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Young Worker Safety in Restaurants
Cooling Vent - Heat Hazards Emergency Extinguisher - Fire Hazards
Circuit Breakers - Electrical Hazards
Oven - Burns
Cooks - Burns
Cook - Strains and Sprains
Wood-heated Oven - Burns
Deep Fat Fryer
Floor Mats - Slips/Trips/Falls
Open Stove - Burns
Fire Extinguisher - Fire Hazards
Cooking

The Cooking area of a restaurant offers young workers an opportunity for developing cooking skills, while learning to handle equipment and organize tasks. Young workers in this area may also be exposed to the following hazards:

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Safety Poster
 
Electrical Hazards
Potential Hazard

There are many electrical hazards in commercial restaurant kitchens because of the variety of electrical appliances in use. Young workers may be exposed to electrocution, shock, or death from unsafe work practices, faulty electrical equipment or wiring, or use of damaged receptacles and connectors.

Possible Solutions

Young Worker Solutions
Employers have the primary responsibility for protecting the safety and health of their workers. Employees are responsible for following the safe work practices of their employers.
Receptacle type (GFCI)
Receptacle type (GFCI)
  • Workers should know:

    • Emergency procedures and policies for their workplace.

    • How to shut off the current in case of an emergency.

    • How to perform CPR.

    • To pull the plug, not the cord when unplugging equipment.

    • To keep power cords clear of equipment during use.

    • To use ceiling plugs rather than draping cords across aisles.

    • Not to touch a worker being shocked until the power has been turned off.

    • Not to use faulty equipment or damaged receptacles and connectors.

    • Not to plug in electrical equipment while touching a wet or damp surface.

    • Not to use cords that are worn or damaged or cords that feel warm during use; they have the potential to start a fire. Use a higher capacity cord or a multi-outlet power strip unit with a built-in circuit breaker instead of an extension cord. Do not use equipment cords that feel warm during use have them checked by an electrician.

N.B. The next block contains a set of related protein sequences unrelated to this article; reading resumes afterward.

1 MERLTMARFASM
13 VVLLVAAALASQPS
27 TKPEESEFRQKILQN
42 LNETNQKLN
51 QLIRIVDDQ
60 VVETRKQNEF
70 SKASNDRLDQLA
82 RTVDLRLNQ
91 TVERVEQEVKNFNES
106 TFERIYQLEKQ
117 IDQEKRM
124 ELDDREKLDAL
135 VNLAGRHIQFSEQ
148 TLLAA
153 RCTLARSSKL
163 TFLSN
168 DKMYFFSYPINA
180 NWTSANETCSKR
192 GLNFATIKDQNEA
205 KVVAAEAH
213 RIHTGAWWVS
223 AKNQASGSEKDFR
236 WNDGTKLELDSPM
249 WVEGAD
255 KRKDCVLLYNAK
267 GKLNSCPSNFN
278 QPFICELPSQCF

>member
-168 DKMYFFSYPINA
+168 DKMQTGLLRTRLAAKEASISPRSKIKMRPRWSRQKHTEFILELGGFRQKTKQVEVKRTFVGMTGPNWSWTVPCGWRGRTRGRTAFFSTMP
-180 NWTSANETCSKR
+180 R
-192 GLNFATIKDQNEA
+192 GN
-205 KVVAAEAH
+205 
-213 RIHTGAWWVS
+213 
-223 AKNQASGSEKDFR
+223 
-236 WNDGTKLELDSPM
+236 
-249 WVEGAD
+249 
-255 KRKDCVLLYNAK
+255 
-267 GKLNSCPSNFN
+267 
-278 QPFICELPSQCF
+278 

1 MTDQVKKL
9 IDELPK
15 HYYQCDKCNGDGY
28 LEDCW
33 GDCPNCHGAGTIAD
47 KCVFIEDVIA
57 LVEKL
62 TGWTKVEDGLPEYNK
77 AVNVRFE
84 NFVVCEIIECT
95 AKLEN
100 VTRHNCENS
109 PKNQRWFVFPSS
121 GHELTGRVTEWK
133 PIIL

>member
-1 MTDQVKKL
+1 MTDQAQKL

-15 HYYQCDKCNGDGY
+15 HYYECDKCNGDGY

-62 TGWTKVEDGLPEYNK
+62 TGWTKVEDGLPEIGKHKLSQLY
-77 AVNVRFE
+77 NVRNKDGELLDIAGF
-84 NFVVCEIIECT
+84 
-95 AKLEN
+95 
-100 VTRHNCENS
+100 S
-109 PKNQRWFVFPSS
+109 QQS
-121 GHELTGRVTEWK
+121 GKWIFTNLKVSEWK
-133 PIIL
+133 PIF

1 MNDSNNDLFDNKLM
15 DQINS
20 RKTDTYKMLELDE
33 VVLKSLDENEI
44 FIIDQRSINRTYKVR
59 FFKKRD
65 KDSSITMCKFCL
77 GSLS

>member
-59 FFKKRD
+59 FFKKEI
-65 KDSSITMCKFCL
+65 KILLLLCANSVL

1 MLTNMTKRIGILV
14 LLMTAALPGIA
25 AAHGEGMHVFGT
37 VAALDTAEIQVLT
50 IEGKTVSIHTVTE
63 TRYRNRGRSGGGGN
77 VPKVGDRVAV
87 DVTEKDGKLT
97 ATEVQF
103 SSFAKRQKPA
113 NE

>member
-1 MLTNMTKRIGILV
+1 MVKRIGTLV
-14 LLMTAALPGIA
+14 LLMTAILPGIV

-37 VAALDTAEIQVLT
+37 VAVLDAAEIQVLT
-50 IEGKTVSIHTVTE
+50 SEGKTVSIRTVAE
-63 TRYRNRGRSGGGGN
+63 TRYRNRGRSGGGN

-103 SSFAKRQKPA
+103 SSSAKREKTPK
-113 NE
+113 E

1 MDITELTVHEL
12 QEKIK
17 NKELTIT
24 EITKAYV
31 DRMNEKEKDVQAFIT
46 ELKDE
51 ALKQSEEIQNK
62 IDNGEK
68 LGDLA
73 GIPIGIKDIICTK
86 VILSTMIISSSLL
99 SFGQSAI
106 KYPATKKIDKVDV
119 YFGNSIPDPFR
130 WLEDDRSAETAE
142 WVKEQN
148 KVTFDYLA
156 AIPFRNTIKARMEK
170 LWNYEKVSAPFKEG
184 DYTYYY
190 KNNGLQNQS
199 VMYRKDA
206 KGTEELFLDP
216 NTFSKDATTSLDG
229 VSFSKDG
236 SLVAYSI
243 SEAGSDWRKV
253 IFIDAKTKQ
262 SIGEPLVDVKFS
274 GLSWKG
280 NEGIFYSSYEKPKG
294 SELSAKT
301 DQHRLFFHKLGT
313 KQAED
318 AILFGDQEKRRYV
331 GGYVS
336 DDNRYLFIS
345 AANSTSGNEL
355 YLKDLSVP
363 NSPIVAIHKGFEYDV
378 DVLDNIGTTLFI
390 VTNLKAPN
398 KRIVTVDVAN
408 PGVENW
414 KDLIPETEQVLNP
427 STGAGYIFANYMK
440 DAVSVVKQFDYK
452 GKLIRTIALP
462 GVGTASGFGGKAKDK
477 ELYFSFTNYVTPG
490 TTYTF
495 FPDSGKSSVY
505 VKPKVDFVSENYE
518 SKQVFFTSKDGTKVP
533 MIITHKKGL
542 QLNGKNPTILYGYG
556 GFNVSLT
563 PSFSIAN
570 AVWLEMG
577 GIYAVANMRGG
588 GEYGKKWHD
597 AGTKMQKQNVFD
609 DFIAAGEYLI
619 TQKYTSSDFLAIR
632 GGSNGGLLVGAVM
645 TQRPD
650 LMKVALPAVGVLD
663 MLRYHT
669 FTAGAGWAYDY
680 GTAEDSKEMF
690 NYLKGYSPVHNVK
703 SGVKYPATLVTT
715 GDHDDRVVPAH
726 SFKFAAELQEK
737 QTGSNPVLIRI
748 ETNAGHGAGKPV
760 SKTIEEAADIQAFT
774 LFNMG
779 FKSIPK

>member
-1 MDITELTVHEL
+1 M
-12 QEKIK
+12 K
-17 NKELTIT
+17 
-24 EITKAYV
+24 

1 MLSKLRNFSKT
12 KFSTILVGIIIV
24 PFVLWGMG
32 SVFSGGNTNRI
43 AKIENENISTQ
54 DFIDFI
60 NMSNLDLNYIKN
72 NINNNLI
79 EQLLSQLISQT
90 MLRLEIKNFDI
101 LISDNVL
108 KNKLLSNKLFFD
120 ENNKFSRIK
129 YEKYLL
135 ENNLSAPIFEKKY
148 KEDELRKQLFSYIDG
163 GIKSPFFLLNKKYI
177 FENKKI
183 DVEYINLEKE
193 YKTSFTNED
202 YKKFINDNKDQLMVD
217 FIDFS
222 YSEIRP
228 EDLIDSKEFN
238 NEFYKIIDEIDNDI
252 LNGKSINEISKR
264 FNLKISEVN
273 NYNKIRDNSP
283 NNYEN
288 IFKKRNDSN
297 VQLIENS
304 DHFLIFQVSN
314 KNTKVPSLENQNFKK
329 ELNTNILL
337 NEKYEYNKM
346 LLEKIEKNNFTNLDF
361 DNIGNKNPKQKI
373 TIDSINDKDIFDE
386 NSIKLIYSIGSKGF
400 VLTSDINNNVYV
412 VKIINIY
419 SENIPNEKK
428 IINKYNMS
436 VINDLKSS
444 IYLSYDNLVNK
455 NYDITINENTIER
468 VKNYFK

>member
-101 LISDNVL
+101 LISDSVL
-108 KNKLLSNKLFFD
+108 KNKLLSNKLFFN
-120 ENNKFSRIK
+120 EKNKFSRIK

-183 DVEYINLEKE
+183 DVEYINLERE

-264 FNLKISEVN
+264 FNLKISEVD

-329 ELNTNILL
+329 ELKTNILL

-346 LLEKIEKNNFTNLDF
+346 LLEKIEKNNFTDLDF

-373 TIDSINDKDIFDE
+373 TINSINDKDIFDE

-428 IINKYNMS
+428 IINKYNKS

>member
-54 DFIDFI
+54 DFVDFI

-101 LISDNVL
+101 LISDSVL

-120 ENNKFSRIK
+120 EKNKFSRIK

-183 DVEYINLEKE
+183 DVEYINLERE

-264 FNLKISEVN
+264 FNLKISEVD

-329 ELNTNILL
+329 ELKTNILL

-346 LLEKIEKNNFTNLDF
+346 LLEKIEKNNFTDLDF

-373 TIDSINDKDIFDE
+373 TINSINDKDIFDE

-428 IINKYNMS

• To report unsafe equipment and work practices to your employer immediately.

Employer Solutions
Employers have the primary responsibility for protecting the safety and health of their workers. Employees are responsible for following the safe work practices of their employers.
Grounded cord
Grounded cord

Damaged cord
Damaged cord

Follow OSHA Standards including:

Consider implementing recommended safe work practices, including:

The National Institute for Occupational Safety and Health (NIOSH) recommendations:

  • Use ground fault circuit interrupters (GFCIs) in situations where electricity and wetness coexist. GFCIs will interrupt the electrical circuit before current sufficient to cause death or serious injury has passed through a body.

  • Exposed receptacle boxes be made of nonconductive material so that contact with the box will not constitute a "ground."

  • Plugs and receptacles be designed to prevent energization until insertion is complete.

Additional Resources


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